Wednesday, June 20, 2012

The Cost of Doing Business

I'd agonized for quite a while about raising the price of the eggs that we sell at the farmers market.  One minute I'd think that we should just leave them as they are, and then next minute I could easily justify raising the price. Of course it didn't help that the vendor next to us at the market is easily selling her eggs for a dollar more a dozen.  Ideally the price hike would have been made at the beginning of the season.  Unfortunately the timing of getting the new hens wasn't good, so that meant we had lots of smaller eggs when the markets started, so it didn't seem right to be charging more for those eggs.  So I rehashed it all again, and finally decided to put the price up to $4.50 from $4.00 on July 1st.  The new eggs are up to size now, and that gave me two or three weeks to give our customers fair warning.  After all, minimum wage has gone up a couple of dollars in the last little while, and that would easily account for us putting the price up 50 cents.

After Monday, I felt like charging $10 a dozen.  We had a bunch of panicky hens in the south field, but couldn't figure out what was bothering them.  We let Jake and Luna in there, and they were concentrating on the fence between the chicken field and the hay field.  Both very obviously air scenting, so I was wondering if a coyote had been in there on the other side of the fence.  Let the dogs into the hay field, and Jake especially raced around and ended up at the other side, and by his actions seemed to indicate there was something down in the 'Hole'.  The grass is so long in the hay field that it was hard to even figure out where Jake was at one point.  Anyway, we didn't let the dogs into the Hole to check things out, I was too worried about them getting hurt by whatever it was they could smell.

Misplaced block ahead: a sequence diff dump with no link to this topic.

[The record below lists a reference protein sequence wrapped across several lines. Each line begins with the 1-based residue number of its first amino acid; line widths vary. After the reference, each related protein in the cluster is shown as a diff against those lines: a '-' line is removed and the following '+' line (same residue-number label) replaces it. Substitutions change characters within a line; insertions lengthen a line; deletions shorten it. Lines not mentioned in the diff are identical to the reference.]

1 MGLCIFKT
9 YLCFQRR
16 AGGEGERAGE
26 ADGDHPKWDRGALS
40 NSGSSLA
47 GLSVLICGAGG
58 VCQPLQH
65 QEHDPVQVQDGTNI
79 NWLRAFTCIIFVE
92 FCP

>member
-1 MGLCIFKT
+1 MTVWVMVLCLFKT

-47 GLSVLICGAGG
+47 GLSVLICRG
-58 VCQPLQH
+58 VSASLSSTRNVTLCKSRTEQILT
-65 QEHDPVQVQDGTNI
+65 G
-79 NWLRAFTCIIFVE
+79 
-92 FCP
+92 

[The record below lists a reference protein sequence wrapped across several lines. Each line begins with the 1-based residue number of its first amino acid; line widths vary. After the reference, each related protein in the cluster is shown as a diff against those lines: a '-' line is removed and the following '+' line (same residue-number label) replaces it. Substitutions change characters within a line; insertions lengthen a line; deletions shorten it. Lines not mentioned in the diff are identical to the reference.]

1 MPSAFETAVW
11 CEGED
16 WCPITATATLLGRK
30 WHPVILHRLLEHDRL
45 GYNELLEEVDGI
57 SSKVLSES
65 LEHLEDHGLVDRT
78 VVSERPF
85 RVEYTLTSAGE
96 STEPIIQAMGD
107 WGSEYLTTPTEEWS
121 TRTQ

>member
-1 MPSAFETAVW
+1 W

Later in the afternoon there were panicky sounds coming from the north field.  Sounded like something had got a chicken.  So out the door we raced again, and into that field.  This time there was a big patch of feathers, and then when we searched around, we found a big hole dug right under the fence, and feathers on the other side as well.  Damn coyotes.  Larry got to work hacking all the blackberry vines that were growing over the fence and concealing the area where the hole was dug.  I looked along the fence by the road on the west side.  The ground is very uneven along there, and in the 25 years that fence has been there, the pressure of the stretched fence wire has gradually pulled the fence posts up out of the ground a little bit.    I asked David to help me.  I took out the top two fence staples holding the fence to the post.  That way we were able to slip the post pounder over each  post, and bang it back down so that the bottom wire of the fence was right down to the ground.  The ground on the other side of the fence is all weadeated short, so it's not the spot a coyote would pick to dig, as it's too open and exposed.  In the meantime Larry had cleared all the over hanging blackberries and found something to plug up the hole under the fence.  Then we struggled to force the pile of blackberry cuttings over the fence and down to the bottom so that the clearer spot in the ditch, under the vines and right on the other side of the fence, is now plugged up with a whole bunch of cut off blackberry vines.